by Livia D. Thompson, FTA
“And when Israel saw the wondrous power which the Eternal had wielded against the Egyptians, the people feared the Eternal; they had faith in the Eternal and in God’s servant Moses. Then Moses and the Israelites sang this [Shirot Hayam] song to the Eternal.” B’shalach (Exodus 14:31—15:1)
“With public sentiment, nothing can fail; without it, nothing can succeed. Consequently he who molds public sentiment goes deeper than he who enacts statutes or pronounces decisions,” (Abraham Lincoln during one of the Lincoln-Douglas debates, August 21, 1858, according to Lincoln on Leadership)
Moses and Lincoln, while separated by thousands of years of history, are both extraordinary leaders in the most stressful of times, and they can teach us much about leadership models for congregational life. They moved their communities to take action and created a sense of common purpose and vision. Because of their leadership, their communities were able to step forward into the unknown with dreams of a brighter future ahead.
While we are not living in a time of as much personal danger as ancient Egypt or as divisive a time as the American Civil War, there is no question that this is a time of great uncertainty and angst about the future of the liberal synagogue and the Reform Movement. Without getting into the endless debate of whether events create leaders or leaders create opportunities, there is no question that our congregations benefit from strong lay leadership and that inspired leadership will help spur the kind of important conversation and action that congregations need to successfully cross their own Sea of Reeds while keeping their own Union whole . Lincoln and Moses demonstrate important characteristics of leadership from which to draw inspiration. In both instances, they had to push and prod, but also create opportunity for their followers to not only accept the message but to embrace it as their own vision for the future. That is our challenge as well as leaders of congregational life.
Moses’ leadership qualities, as demonstrated in the Torah portion B’shalach (Exodus 13:17 to 17:16) about the crossing of the Sea of Reeds, have been the focus of many commentaries. (Moses’ sister, Miriam, also displayed a kind of supportive and cooperative leadership when she danced with the women, after they had crossed the Sea, Exodus 15:20—15:21) During this portion, Moses leads the Israelites in singing Shirot HaYam, the “song of the Sea” as the Israelites took their first steps on the dry land of their new freedom. Rabbi Jonathan Sacks, chief rabbi of Great Britain and a Torah scholar, outlines four different leadership models that can be inferred from the way in which Moses “led” the Israelites in song. (For more on this, see “Covenant and Conversation: Beshalach—to be a Leader of the Jewish People” and In Covenant and Conversation: A weekly Reading of the Jewish Bible/ Exodus: The Book of Redemption.)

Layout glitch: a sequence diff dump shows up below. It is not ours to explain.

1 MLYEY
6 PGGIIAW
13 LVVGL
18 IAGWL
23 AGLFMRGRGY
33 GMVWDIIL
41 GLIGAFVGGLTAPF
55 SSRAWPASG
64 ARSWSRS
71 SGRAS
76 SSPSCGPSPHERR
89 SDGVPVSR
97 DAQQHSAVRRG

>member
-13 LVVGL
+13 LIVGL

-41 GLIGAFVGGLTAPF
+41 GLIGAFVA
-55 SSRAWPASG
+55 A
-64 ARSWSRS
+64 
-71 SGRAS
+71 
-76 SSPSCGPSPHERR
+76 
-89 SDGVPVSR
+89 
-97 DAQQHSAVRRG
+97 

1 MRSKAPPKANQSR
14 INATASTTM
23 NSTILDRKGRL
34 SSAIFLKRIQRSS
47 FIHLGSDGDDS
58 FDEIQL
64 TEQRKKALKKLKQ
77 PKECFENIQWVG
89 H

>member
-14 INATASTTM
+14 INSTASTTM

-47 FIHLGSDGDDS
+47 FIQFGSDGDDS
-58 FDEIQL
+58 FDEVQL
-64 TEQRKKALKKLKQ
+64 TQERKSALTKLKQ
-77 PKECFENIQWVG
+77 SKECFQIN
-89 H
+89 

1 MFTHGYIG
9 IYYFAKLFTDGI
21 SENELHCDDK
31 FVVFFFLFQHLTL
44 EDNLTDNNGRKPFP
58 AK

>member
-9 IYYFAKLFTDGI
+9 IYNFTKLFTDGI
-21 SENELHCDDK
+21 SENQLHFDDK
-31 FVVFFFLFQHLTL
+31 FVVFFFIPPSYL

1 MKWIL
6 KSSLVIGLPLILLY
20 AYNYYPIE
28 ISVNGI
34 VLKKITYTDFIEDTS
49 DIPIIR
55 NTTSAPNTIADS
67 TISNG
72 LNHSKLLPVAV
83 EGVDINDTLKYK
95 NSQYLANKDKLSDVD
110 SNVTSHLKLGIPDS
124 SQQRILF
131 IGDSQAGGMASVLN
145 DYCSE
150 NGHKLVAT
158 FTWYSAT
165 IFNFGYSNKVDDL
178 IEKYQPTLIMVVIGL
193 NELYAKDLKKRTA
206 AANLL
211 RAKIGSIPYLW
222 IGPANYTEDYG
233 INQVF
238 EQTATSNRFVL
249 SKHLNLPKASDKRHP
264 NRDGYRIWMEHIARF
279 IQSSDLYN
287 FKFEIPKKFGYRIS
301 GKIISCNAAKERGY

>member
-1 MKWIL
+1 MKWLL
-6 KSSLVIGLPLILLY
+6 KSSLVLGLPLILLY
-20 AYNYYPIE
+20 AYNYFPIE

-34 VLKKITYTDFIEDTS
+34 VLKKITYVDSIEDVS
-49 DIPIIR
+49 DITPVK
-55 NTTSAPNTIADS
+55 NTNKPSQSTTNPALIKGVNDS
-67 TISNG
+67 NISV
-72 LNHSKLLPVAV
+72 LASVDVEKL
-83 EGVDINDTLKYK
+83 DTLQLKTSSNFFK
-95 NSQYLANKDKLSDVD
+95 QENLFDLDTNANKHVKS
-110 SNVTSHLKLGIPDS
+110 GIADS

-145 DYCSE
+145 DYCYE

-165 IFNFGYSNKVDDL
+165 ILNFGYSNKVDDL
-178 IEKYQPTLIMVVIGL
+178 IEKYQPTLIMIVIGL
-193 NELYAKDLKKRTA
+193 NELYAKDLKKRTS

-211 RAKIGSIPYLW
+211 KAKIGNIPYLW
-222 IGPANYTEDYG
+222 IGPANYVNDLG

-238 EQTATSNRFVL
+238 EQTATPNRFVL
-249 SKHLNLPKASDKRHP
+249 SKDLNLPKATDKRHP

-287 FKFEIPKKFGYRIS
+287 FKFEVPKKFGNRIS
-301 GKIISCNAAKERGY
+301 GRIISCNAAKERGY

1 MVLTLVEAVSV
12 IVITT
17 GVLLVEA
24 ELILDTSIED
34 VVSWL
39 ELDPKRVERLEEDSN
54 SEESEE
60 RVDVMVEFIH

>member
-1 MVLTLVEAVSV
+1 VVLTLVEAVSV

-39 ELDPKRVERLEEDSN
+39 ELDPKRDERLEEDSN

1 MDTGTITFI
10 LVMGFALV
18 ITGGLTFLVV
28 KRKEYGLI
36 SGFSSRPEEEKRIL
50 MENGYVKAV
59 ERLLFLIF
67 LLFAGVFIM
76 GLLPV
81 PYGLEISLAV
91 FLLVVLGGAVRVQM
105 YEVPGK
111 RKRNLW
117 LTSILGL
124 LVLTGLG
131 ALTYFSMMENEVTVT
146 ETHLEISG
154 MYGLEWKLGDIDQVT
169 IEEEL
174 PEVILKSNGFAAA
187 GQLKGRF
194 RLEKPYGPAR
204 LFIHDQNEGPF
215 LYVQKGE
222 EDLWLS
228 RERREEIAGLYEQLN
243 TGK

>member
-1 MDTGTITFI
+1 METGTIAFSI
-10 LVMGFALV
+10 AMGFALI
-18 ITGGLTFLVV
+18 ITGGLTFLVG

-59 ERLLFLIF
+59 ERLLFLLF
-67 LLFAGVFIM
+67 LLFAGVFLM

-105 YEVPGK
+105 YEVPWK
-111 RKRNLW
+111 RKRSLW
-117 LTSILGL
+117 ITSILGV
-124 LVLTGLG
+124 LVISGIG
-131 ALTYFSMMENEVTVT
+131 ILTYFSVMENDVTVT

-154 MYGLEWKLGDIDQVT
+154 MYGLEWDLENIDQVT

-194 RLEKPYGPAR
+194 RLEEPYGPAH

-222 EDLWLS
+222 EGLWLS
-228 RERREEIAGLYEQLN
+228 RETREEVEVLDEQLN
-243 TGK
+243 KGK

- Moses as king, giving the Israelites the song and they merely responded as subjects by saying amen;
- Moses as teacher, who made sure that the Israelites learned the text by repeating exactly what they heard;
- Moses as a leader of colleagues, who began each section, but was quickly joined I by the others;
- Moses as father, who started the song and then allowed the Israelites to finish on their own.
What models are best for current congregational life? Each one has merits and probably there are times for each depending on the issue at hand. But, I believe that the thornier the issue, the more important is it to not just dictate from on high, like a King, and not to spoon-feed the community. Rather, as Abraham Lincoln argued in the Lincoln-Douglas debate quoted at the beginning of this piece, a significant change requires a leader who molds public opinion by encouraging people to take on a challenge, and who is more of the father/child leader giving the public the strength and the tools to be the change agents themselves. The best of our synagogue lay leaders provide a place for the next generation of leaders to emerge and develop, while also empowering the community to step forward and take ownership.
We can all aspire to be the kind of leader who creates space for those we are trying to lead to take our words to heart, and then turn them into a new and beautiful version of our own Shirot HaYam.
Livia D. Thompson, FTA, is president of the National Association for Temple Administration (NATA). She is the executive director of Central Synagogue in New York City and a member of the URJ Faculty of Expert Practitioners.